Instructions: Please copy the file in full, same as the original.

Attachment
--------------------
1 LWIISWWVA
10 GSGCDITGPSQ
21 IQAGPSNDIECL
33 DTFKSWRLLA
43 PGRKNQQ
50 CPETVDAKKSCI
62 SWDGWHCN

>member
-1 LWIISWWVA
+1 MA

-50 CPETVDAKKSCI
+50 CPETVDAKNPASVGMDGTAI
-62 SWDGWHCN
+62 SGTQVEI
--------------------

1 LWIISWWVA
10 GSGCDITGPSQ
21 IQAGPSNDIECL
33 DTFKSWRLLA
43 PGRKNQQ
50 CPETVDAKKSCI
62 SWDGWHCN

>member
-1 LWIISWWVA
+1 MA

-50 CPETVDAKKSCI
+50 CPETVDAKNPASVGMDGTAI
-62 SWDGWHCN
+62 SGTQVEI